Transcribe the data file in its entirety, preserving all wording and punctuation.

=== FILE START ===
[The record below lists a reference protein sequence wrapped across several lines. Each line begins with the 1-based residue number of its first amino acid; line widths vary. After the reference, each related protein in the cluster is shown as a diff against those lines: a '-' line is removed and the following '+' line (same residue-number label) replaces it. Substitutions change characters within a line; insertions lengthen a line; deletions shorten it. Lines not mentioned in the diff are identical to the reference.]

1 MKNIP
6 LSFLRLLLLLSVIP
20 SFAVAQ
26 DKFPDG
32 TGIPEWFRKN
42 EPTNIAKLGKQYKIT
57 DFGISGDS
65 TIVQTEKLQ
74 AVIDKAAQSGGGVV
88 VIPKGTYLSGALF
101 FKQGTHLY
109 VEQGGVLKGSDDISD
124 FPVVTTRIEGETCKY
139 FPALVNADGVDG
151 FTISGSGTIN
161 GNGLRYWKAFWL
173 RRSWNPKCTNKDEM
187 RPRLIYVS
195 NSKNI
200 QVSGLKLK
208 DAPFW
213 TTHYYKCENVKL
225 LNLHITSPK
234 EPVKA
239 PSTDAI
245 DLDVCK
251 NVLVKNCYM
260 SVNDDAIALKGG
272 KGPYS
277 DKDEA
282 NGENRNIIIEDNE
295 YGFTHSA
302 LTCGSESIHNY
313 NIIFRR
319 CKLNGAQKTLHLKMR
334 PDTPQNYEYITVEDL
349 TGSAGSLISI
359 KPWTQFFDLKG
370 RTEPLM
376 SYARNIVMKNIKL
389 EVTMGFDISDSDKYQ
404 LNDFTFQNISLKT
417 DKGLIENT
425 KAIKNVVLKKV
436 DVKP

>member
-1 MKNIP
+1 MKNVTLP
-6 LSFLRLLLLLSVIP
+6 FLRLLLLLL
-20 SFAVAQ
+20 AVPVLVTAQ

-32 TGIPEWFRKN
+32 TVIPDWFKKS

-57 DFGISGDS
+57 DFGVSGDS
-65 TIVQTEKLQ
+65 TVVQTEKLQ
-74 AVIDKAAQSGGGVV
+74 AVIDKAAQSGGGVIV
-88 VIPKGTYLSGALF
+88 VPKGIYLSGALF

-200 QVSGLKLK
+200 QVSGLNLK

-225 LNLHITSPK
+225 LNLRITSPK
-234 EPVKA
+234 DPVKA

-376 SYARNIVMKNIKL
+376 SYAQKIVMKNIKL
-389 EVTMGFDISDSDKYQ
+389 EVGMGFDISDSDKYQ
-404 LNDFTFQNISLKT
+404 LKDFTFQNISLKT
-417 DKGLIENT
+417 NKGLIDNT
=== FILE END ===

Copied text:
[The record below lists a reference protein sequence wrapped across several lines. Each line begins with the 1-based residue number of its first amino acid; line widths vary. After the reference, each related protein in the cluster is shown as a diff against those lines: a '-' line is removed and the following '+' line (same residue-number label) replaces it. Substitutions change characters within a line; insertions lengthen a line; deletions shorten it. Lines not mentioned in the diff are identical to the reference.]

1 MKNIP
6 LSFLRLLLLLSVIP
20 SFAVAQ
26 DKFPDG
32 TGIPEWFRKN
42 EPTNIAKLGKQYKIT
57 DFGISGDS
65 TIVQTEKLQ
74 AVIDKAAQSGGGVV
88 VIPKGTYLSGALF
101 FKQGTHLY
109 VEQGGVLKGSDDISD
124 FPVVTTRIEGETCKY
139 FPALVNADGVDG
151 FTISGSGTIN
161 GNGLRYWKAFWL
173 RRSWNPKCTNKDEM
187 RPRLIYVS
195 NSKNI
200 QVSGLKLK
208 DAPFW
213 TTHYYKCENVKL
225 LNLHITSPK
234 EPVKA
239 PSTDAI
245 DLDVCK
251 NVLVKNCYM
260 SVNDDAIALKGG
272 KGPYS
277 DKDEA
282 NGENRNIIIEDNE
295 YGFTHSA
302 LTCGSESIHNY
313 NIIFRR
319 CKLNGAQKTLHLKMR
334 PDTPQNYEYITVEDL
349 TGSAGSLISI
359 KPWTQFFDLKG
370 RTEPLM
376 SYARNIVMKNIKL
389 EVTMGFDISDSDKYQ
404 LNDFTFQNISLKT
417 DKGLIENT
425 KAIKNVVLKKV
436 DVKP

>member
-1 MKNIP
+1 MKNVTLP
-6 LSFLRLLLLLSVIP
+6 FLRLLLLLL
-20 SFAVAQ
+20 AVPVLVTAQ

-32 TGIPEWFRKN
+32 TVIPDWFKKS

-57 DFGISGDS
+57 DFGVSGDS
-65 TIVQTEKLQ
+65 TVVQTEKLQ
-74 AVIDKAAQSGGGVV
+74 AVIDKAAQSGGGVIV
-88 VIPKGTYLSGALF
+88 VPKGIYLSGALF

-200 QVSGLKLK
+200 QVSGLNLK

-225 LNLHITSPK
+225 LNLRITSPK
-234 EPVKA
+234 DPVKA

-376 SYARNIVMKNIKL
+376 SYAQKIVMKNIKL
-389 EVTMGFDISDSDKYQ
+389 EVGMGFDISDSDKYQ
-404 LNDFTFQNISLKT
+404 LKDFTFQNISLKT
-417 DKGLIENT
+417 NKGLIDNT